Why Interfaith Organizing Matters: Social Change Starts with Values

This article originally appeared in The Huffington Post.

Sometimes, as an activist, you look upon the world and think you will never be able to see the changes you seek in your own lifetime. It’s easy to despair, to succumb to the isolation and self-doubt that come from being a thoughtful person trying to change the status quo.

In those moments, I’ve learned to find renewal and hope not in myself, but in other organizers, in our shared values and experiences. Saul Alinsky wrote, “We must believe that it is the darkest before the dawn of a beautiful new world. We will see it when we believe it.” A shared belief in what is actually possible to achieve, despite what others may tell us: that is the organizer’s gift.

In one respect, this principle sounds self-evident. And yet, while our social movements are often full of talk about policy, tactics or messaging, values are regularly left to linger in the background. They become things that are left to theologians to debate, or we allow values to be a walled-off part of the political conversation.

As a result, conservatives are usually the ones who are able to claim the mantle of values and define what values-based politics in America should entail. Needless to say, their definitions of compassion, equality and freedom are different than those offered by progressives. The dominance of their worldview allows for a social order in which the middle class has grown ever more precarious and opportunities for the disenfranchised to better their lives have dwindled.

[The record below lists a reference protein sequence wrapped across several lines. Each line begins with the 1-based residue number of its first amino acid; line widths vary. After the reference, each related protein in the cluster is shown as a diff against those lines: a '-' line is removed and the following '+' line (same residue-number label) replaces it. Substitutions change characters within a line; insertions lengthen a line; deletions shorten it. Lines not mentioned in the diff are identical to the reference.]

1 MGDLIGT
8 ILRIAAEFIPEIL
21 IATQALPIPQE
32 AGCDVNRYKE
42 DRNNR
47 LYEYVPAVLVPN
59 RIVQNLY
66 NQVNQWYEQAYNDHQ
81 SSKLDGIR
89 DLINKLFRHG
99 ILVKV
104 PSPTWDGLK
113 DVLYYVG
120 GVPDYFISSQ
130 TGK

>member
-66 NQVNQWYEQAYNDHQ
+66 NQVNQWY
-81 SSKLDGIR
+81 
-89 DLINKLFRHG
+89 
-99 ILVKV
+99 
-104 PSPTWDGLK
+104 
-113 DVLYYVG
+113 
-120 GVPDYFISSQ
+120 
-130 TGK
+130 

I think this, perhaps more than any other reason, is why interfaith organizing matters.

Every major faith — Christianity, Judaism, Islam, Buddhism, Hinduism — has a set of values grounded in the pursuit of justice and equity. This universalism is important. It creates the potential for far-reaching, welcoming movements that cut across boundaries of race, class, sect and nationality.

Working from a values-based framework means applying these principles of justice and equity not only when we think about society’s most downtrodden. It means integrating values into the most central questions of political life, including budgets and spending. For unless we articulate a clear vision of social justice before approaching policy, we end up only quibbling over the degree of social service cuts, not advancing a proactive, affirmative agenda.

Authentic Self-Interest and the Craft of Community Organizing

Yet celebrating universal values is not enough. A basic principle in organizing is authentic self-interest.

Community organizing is a craft with decades of history, going back through the innovations of pioneers such as Saul Alinsky and including the work that President Obama pursued at the start of his career. Community organizers have thought hard about how to mobilize people to create social change — in Alinsky’s words, how to bring the “power of organized people” to bear against “the power of organized money.” And community organizers have offered some profound insights about the role of values in politics.

When approaching potential allies, organizers ask, “Why do you care about this issue? Why does addressing it benefit you?” They are suspicious of those whose answers are too vague or impersonal — people who can talk about justice only in abstract terms.

To ask these questions is not to demand selfishness, but rather self-awareness. The truth that organizers have discovered through hard years of practice is that if you understand your own identity and your own faith — if you know where you come from and what truly matters to the communities closest to you — you can make a much bigger impact in the world. Moreover, particularity is not incompatible with universalism. Recognizing your own authentic self-interest allows you to appreciate and honor difference in a far more substantive manner.

A Reinvigorated Jewish Social Justice Agenda

My own grounding is in the Jewish community, and I have seen much there that gives hope for the revival of an interfaith social justice agenda.